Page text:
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Last Updated 6-29-2010


C++ Depth-First Print Goal Path()

Of course, no self-respecting program wouldn't tell about the great work, it has just accomplished. For this reason, a little routine needs to display the path taken to arrive at our intended location:


//Goal Path will print the path used to locate the Goal
//Supply the name of the goal after a search has been successful

void	PrintGoalPath(string GoalName)
{
	vector<PathRecord>::iterator	PathNumber;
	PathRecord			TemporaryRecord("");

	cout<<"\nGoal Path:  "<<endl;

	for(PathNumber=PathsTraveled.begin();PathNumber<PathsTraveled.end();PathNumber++)
	{
		TemporaryRecord=*PathNumber;
		if(TemporaryRecord.LastEntry==GoalName)
			cout<<TemporaryRecord.AccumulatedPath
				<<"  "<<TemporaryRecord.AccumulatedDistance<<endl;
	}
	cout<<endl;
}
						

Figure DFS-12: Code to print goal path.


A description of the code is given below:

  • void PrintGoalPath(string GoalName): Prints any path that ended with the same name as supplied as a parameter.

  • vector<PathRecord>::iterator PathNumber: Create an iterator to step through all paths recorded in the search.

  • PathRecord TemporaryRecord(""): Create a container to extract data from PathRecord vector.

  • for(PathNumber=PathsTraveled.begin( );PathNumber<PathsTraveled.end( );PathNumber++): Step through all recorded paths.

  • TemporaryRecord=*PathNumber: Transfer data out of PathRecord vector.

  • if(TemporaryRecord.LastEntry==GoalName): Print the path if the end point matches the parameter supplied.

C++ Depth-First Main()

Now that all of the necessary functions have been created. We can take this puppy for a test spin, and see what kind of results come out. Don't forget to complete the data table, and declare the functions, somewhere before they are used. We will need to make a couple of minor modifications to main, so it calls out the Depth-First Search and prints the results. Listed below is the change to the main( ) function:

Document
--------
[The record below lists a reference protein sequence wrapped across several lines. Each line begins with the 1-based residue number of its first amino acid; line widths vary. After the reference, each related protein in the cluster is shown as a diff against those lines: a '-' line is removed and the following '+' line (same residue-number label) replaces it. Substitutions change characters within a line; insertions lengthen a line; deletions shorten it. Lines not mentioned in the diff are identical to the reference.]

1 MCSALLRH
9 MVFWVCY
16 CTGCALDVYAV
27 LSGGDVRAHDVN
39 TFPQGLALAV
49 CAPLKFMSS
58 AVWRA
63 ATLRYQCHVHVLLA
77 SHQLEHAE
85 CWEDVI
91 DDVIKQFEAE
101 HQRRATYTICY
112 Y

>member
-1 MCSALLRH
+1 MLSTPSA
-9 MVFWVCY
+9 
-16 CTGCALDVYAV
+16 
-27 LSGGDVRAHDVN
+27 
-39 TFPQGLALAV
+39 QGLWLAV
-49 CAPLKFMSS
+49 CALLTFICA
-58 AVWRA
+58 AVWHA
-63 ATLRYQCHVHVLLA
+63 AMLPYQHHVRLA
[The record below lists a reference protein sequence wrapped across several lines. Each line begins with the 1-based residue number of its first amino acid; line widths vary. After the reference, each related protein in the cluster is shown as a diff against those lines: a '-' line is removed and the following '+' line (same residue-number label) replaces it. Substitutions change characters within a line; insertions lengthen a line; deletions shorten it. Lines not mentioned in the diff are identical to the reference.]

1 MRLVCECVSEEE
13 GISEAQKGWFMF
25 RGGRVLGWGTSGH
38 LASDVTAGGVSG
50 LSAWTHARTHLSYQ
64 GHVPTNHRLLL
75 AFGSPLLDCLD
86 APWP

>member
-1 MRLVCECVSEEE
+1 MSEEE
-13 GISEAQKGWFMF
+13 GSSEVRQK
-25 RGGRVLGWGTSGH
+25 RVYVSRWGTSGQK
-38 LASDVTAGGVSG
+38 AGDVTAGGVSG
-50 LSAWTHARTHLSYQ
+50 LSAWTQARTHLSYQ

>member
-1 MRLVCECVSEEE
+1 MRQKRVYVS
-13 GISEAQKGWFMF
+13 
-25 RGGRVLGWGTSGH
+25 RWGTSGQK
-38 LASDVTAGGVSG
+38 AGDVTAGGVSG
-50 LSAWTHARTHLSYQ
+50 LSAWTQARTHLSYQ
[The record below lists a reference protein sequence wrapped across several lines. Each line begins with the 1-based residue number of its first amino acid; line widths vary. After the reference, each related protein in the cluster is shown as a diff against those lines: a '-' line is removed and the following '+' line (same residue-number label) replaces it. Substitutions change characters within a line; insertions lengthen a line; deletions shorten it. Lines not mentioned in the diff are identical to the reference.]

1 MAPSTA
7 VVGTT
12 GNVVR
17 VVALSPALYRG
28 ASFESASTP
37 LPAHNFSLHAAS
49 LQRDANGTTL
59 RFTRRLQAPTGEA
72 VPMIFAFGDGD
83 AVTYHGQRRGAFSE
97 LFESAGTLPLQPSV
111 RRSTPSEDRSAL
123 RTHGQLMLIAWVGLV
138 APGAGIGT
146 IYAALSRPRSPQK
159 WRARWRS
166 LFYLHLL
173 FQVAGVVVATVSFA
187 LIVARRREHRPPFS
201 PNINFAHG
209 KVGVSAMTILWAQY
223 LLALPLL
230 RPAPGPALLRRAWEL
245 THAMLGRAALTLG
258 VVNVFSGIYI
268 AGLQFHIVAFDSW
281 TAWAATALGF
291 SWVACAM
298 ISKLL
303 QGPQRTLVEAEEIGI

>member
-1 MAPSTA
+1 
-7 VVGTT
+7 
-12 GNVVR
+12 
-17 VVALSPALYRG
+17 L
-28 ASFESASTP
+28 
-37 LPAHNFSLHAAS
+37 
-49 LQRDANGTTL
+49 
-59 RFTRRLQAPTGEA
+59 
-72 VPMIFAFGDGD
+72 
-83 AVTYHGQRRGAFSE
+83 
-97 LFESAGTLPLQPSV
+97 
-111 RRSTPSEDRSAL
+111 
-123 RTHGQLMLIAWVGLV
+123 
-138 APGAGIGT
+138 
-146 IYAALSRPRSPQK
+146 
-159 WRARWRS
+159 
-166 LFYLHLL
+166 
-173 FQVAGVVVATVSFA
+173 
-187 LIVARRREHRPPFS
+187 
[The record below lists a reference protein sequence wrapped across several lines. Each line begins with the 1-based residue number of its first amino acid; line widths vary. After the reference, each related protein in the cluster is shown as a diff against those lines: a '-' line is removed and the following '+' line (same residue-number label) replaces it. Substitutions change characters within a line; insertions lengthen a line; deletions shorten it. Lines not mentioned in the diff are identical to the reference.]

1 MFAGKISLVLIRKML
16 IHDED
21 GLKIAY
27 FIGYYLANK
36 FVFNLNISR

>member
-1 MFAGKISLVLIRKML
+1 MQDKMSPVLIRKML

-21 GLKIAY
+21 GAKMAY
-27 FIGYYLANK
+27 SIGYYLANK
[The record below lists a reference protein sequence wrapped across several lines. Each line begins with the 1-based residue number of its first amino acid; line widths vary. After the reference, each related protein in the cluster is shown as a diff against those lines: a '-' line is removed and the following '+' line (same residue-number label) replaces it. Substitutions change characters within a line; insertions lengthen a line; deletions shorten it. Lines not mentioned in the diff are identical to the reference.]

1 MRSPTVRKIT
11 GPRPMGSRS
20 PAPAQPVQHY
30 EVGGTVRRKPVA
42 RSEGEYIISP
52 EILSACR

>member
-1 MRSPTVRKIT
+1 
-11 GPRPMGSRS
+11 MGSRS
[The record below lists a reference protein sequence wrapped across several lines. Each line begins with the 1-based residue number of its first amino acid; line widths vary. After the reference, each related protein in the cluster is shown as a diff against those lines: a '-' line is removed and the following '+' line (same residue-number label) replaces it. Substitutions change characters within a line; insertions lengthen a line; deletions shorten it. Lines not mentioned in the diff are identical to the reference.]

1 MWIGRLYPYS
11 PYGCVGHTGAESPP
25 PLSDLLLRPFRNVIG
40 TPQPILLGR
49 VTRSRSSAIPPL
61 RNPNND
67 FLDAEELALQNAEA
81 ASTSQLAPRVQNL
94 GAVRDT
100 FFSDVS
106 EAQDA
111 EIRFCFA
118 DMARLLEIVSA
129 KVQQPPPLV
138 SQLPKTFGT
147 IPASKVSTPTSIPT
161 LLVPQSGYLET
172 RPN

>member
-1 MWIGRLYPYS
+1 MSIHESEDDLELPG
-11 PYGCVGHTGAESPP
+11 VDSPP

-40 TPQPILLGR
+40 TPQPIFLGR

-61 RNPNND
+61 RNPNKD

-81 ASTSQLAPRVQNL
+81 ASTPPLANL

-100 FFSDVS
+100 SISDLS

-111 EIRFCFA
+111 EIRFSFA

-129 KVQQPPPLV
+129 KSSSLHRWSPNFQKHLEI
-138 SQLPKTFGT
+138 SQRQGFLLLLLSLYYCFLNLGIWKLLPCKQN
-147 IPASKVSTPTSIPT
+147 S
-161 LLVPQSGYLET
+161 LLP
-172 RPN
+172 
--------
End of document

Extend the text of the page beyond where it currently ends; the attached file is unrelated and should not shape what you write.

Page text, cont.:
//Program Starts here:

int	main()
{
	bool	GoalFound;

	MakeMap();
	string	StartLocation="Arad";
	string GoalState="Bucharest";
	GoalFound=DepthFirstSearch(StartLocation, GoalState);
	if(GoalFound) PrintGoalPath(GoalState);
		else 	cout<<"Couldn't Do It - "<<GoalState<<" is nowhere to be found!!\n";
	return 0;
}


						

Figure DFS-13: C++ main( ) function for Depth-First Search map program


Cutting and pasting all of the above code examples, and placing them in a file called r5.cpp, adding in the necessary function declaration statements like: bool DepthFirstSearch(string, string); then compiling the file with the GNU C++ linux compiler gives us the following output:

Depth First 2

Figure DFS-14: Output listing of C++ Depth-First Search


Well, according to this result, we were better off with the Breadth-First Search. I would suppose that sometimes the Depth-First search might outperform the Breadth-First Search, depending on how we stack the dataset. The time-complexity of the Breadth-First search is bounded by the size of the state space (which may be infinite). A depth-first tree search, on the other hand, may generate all of the O(bm) nodes in the search tree, where m is the maximum depth of any node; this can be much greater than the size of the state space. Note that m itself can be much larger than d (the depth of the shallowest solution) and is infinite if the tree is unbounded.